AUSTRALIA'S largest funeral home operator, InvoCare, has paid $102,000 to the Australian Competition and Consumer Commission (ACCC) for allegedly making a false or misleading representation.
In January 2011, InvoCare changed its standard contract to require consumers to also purchase memorials from InvoCare for use at burial sites.
The ACCC had received complaints that InvoCare made false or misleading representations to some consumers who had pre-purchased burial sites prior to January 2011 that they were contractually required to purchase memorial plaques from InvoCare when this was not the case.
"The ACCC was particularly concerned about these alleged misrepresentations about the obligation to purchase memorial plaques, as Invocare was dealing with consumers in circumstances where they were particularly vulnerable" ACCC Deputy Chair Delia Rickard said.
"More generally, it is important that businesses do not represent consumers are required to make an additional purchase when this is not the case under the contractual terms which bind the consumer" Ms Rickard said.
InvoCare is the largest operator of funeral homes, cemeteries and crematoria in Australia, operating 14 cemeteries and crematoria nationally.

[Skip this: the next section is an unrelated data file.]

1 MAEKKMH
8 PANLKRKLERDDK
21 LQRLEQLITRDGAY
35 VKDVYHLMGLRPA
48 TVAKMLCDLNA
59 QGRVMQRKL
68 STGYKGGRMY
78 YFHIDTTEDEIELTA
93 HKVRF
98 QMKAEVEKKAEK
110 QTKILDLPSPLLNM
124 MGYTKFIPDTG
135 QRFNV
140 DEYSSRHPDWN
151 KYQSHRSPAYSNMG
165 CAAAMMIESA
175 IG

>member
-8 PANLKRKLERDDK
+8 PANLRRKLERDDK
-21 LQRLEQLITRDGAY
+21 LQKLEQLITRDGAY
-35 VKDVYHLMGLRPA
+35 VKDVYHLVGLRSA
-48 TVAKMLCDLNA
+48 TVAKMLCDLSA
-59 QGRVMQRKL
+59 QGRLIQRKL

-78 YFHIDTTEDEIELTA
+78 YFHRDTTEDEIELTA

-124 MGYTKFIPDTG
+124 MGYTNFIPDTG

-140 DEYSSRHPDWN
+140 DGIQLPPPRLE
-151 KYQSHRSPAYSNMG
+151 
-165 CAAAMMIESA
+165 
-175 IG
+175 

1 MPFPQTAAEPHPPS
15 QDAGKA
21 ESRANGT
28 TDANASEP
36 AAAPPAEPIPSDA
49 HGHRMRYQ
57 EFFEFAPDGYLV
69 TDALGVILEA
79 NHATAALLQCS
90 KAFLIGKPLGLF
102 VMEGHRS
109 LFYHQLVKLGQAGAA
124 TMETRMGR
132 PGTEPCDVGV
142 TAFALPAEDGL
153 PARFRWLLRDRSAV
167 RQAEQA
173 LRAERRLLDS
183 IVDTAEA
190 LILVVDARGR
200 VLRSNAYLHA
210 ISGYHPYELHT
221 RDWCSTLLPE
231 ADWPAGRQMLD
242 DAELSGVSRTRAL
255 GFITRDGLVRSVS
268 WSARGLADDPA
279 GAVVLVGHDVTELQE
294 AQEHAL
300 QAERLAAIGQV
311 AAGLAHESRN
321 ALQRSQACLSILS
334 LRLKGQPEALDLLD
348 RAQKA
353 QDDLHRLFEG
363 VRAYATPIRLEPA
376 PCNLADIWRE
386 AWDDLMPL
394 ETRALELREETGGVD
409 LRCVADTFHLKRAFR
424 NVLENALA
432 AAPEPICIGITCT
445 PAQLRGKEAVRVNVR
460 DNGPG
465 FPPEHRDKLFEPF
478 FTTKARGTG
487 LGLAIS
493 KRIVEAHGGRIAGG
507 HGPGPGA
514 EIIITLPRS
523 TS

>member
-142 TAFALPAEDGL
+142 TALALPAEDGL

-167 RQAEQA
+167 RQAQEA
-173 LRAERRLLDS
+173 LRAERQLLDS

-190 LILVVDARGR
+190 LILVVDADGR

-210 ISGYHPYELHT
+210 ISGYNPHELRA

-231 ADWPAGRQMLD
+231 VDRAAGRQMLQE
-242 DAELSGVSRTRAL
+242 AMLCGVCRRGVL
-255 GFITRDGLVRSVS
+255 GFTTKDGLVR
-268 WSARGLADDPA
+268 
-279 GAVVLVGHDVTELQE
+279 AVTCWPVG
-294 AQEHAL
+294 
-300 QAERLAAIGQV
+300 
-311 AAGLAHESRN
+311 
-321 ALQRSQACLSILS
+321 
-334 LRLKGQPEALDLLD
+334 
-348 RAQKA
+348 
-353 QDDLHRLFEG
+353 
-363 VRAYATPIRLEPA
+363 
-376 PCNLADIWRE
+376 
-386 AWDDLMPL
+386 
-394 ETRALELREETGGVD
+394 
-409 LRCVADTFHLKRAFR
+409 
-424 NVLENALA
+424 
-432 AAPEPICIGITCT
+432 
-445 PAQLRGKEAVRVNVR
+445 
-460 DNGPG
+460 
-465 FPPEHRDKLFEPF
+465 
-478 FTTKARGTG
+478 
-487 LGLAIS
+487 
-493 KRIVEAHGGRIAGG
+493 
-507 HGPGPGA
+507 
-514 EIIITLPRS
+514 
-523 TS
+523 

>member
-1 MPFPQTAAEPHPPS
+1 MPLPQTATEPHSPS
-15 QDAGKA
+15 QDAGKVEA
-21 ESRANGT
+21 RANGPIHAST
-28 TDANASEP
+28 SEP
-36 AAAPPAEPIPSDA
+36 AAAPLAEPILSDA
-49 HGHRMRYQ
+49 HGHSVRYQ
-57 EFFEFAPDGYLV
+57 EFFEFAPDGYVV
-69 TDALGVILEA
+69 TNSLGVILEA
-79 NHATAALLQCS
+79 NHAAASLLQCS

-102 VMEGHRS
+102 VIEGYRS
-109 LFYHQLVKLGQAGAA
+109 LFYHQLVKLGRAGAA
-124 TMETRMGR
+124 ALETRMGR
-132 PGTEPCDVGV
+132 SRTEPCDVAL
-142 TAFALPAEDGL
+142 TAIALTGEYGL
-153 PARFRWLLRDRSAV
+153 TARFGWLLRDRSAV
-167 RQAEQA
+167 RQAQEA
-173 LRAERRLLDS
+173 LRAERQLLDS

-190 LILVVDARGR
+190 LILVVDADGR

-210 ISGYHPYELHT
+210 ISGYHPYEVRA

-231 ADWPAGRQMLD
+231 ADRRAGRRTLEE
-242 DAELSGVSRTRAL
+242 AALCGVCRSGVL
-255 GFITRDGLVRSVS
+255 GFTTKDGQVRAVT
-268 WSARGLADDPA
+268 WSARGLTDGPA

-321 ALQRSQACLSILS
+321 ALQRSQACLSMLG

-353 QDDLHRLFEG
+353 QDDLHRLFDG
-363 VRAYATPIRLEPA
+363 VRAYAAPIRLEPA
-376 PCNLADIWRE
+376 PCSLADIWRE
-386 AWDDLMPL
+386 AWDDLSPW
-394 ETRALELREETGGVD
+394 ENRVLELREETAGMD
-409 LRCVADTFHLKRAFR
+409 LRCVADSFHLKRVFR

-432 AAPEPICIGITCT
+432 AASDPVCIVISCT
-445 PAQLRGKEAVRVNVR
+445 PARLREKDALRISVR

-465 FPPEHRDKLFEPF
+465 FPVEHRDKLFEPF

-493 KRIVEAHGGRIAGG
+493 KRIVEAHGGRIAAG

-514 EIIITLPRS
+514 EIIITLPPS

Charmaine Crowe, Senior Advisor Research & Advocacy at Combined Pensioner and Superannuants Association welcomed the action against Invocare.
"InvoCare was shifting the goalposts and consumers were being made to pay for goods that they had never agreed to in the first place."
"It's good to see that companies are held to account when they breach consumer law."
"CPSA urges InvoCare customers who think that they may have been misled to contact InvoCare's advice line on 1800 999 275."
The ACCC became aware of potential misconduct through consumer complaints received in late 2013 and early 2014.
It raised these concerns with InvoCare, which cooperated with the ACCC, voluntarily undertook internal investigations, offered compensation to affected customers and has revised its compliance policies and procedures.
As part of the court enforceable undertaking InvoCare has provided to the ACCC, it acknowledges that the representations it made to consumers likely contravened the Australian Consumer Law.
In the undertaking, InvoCare has agreed for a period of three years not to require any customer to purchase a memorial, including customers who are parties to existing contracts which contain such a requirement.
Customers who choose to purchase a bronze plaque memorial may now purchase it from Invocare or another supplier, subject to pre-approval and payment of a placement fee.